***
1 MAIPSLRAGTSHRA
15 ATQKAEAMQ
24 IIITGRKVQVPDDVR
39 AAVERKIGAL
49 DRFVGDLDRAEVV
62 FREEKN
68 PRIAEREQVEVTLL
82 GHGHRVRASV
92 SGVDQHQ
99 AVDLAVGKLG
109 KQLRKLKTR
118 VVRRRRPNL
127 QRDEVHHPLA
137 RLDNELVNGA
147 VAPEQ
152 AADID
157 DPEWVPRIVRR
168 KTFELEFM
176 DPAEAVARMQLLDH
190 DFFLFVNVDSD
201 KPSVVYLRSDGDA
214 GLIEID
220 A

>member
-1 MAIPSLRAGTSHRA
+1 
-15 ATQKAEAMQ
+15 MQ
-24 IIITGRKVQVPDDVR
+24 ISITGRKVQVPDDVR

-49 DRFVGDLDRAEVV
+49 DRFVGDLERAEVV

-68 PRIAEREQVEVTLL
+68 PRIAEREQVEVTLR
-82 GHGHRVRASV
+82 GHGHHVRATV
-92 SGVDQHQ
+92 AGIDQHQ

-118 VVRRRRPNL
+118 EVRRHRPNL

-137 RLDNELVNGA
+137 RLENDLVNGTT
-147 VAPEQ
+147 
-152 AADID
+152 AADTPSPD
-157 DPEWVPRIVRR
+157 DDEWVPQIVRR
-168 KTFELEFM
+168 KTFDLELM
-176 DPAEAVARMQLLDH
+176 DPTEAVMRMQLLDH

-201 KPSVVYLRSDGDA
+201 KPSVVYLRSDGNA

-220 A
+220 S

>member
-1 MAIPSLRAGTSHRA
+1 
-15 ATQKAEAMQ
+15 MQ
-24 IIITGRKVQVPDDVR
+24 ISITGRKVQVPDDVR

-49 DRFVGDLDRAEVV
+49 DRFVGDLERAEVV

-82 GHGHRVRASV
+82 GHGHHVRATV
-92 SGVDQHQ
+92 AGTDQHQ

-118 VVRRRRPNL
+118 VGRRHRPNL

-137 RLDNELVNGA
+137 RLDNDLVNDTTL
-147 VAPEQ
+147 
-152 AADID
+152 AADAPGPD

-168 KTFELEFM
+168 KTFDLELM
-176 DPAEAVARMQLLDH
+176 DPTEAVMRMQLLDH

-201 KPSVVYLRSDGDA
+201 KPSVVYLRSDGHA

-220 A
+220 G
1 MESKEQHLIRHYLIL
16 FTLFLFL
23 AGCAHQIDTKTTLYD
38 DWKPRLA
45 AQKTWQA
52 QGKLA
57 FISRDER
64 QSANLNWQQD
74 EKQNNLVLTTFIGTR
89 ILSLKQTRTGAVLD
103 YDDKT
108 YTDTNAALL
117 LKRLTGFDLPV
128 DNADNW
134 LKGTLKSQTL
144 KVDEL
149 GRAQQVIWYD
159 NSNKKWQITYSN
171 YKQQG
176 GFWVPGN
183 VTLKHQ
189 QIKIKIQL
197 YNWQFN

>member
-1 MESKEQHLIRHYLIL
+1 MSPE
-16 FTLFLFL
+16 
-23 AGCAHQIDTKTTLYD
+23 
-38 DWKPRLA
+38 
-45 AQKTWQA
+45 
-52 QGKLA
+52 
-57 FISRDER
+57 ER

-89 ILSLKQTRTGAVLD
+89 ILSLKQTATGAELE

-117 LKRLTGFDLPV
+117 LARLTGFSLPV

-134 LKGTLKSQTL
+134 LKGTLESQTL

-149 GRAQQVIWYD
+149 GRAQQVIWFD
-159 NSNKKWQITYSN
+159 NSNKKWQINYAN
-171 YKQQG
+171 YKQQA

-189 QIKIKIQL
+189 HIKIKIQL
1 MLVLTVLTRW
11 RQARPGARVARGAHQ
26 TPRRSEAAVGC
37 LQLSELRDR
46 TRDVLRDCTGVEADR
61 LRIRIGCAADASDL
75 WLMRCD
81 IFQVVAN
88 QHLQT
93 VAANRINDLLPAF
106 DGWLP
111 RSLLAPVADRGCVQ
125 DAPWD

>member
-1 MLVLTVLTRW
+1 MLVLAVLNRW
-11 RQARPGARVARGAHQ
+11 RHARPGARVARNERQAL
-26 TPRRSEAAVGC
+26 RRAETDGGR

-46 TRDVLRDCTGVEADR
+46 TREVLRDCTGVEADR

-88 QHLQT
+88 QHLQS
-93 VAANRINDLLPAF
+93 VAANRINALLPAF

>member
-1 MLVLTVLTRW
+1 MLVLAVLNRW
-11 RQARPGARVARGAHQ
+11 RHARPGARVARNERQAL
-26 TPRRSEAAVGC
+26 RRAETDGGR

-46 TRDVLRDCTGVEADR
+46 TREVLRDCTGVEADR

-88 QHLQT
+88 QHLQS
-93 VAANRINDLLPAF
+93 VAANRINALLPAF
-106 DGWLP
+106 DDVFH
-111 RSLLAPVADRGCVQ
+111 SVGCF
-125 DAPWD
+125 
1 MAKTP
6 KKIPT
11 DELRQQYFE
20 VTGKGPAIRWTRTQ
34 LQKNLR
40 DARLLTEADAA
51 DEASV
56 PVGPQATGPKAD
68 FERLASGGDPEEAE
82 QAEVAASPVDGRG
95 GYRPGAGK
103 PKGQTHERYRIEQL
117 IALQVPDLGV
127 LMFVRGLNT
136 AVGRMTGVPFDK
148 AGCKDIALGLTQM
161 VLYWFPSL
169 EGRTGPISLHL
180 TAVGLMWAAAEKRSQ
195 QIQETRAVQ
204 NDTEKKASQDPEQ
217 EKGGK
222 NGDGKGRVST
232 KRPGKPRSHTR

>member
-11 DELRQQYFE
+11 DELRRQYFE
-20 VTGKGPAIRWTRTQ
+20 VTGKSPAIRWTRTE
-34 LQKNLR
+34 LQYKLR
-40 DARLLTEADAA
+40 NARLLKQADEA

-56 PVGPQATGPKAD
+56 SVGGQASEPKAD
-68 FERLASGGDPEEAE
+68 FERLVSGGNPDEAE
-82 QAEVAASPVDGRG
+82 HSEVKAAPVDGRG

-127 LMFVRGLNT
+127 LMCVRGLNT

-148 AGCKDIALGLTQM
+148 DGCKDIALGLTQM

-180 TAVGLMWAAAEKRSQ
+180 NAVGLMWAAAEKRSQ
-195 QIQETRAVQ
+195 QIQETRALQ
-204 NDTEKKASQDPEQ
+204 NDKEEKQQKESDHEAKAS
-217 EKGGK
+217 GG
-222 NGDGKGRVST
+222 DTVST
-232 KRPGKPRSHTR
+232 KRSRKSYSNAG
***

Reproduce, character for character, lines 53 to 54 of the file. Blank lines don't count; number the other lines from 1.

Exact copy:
-201 KPSVVYLRSDGDA
+201 KPSVVYLRSDGNA